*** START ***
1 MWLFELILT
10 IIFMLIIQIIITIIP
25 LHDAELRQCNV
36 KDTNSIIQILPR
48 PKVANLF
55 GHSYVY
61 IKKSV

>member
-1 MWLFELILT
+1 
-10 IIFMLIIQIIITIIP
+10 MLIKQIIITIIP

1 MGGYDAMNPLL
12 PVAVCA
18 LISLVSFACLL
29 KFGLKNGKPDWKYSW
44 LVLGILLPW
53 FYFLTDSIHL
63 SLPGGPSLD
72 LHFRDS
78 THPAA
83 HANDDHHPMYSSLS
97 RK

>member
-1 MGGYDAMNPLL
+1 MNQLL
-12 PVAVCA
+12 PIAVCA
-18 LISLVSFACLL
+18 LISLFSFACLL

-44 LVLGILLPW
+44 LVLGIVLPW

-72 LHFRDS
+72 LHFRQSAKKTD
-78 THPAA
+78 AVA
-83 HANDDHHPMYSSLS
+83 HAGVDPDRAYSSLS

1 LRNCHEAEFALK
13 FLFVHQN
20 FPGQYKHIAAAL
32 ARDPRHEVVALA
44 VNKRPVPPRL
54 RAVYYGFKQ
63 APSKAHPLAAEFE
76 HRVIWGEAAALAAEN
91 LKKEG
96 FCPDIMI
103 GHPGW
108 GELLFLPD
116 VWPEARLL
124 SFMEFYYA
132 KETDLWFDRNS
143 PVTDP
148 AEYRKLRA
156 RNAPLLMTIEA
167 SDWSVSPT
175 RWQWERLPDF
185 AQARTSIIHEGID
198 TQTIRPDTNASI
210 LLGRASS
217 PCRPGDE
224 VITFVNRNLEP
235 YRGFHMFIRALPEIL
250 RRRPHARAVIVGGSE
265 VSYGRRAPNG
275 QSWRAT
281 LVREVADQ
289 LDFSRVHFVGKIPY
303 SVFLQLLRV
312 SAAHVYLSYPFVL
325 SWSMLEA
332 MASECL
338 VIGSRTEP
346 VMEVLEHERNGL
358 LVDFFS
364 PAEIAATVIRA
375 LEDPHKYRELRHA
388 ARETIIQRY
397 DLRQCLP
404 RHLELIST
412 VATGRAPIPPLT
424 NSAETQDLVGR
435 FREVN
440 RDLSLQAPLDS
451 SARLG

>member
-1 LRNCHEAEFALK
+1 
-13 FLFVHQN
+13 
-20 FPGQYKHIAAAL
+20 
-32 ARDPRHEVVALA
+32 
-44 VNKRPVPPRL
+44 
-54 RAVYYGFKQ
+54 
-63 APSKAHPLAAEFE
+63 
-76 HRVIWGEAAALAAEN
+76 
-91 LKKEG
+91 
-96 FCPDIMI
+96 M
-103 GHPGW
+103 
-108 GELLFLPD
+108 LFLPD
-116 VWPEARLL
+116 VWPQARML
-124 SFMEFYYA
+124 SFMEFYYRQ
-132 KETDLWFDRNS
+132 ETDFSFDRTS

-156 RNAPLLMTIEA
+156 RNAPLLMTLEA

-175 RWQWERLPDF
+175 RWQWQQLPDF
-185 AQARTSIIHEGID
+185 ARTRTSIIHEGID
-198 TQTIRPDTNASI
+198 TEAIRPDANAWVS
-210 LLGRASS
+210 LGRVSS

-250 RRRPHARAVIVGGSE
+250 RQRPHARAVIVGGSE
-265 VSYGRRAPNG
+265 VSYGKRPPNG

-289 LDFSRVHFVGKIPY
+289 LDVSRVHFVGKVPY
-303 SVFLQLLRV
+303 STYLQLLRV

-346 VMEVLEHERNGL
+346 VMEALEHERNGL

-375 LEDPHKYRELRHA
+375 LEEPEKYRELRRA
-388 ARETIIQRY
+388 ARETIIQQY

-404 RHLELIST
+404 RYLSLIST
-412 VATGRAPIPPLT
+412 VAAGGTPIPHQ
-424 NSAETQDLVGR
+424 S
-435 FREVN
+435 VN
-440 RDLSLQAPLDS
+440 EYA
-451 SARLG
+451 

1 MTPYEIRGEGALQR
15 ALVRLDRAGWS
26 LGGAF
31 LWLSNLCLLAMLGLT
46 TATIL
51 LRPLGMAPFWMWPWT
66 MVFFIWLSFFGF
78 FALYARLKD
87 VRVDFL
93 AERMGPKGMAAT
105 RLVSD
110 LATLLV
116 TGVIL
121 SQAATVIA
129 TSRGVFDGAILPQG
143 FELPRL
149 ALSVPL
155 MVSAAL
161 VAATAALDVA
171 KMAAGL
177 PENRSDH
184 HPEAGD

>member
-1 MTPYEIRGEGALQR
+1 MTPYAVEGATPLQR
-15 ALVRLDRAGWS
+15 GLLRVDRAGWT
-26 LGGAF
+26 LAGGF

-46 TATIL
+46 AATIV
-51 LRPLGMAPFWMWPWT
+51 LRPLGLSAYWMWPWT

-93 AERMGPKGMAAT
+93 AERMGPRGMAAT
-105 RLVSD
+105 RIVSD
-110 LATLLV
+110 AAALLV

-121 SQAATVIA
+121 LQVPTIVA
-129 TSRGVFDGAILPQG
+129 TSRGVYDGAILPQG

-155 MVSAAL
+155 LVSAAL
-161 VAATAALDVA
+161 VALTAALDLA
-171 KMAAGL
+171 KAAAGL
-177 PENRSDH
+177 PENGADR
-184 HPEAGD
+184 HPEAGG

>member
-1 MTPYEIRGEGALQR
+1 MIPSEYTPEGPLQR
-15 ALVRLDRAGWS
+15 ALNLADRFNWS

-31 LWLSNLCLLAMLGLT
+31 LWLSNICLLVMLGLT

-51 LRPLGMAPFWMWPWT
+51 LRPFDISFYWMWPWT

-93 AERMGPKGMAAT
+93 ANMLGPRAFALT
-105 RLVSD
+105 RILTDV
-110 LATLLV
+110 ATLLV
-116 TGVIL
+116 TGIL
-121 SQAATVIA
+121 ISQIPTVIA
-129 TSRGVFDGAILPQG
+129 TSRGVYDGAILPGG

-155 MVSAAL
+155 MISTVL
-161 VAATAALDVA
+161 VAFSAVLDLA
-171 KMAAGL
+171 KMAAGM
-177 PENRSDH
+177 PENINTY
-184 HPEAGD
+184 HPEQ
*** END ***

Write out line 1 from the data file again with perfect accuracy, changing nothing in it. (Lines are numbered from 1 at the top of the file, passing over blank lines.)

1 MWLFELILT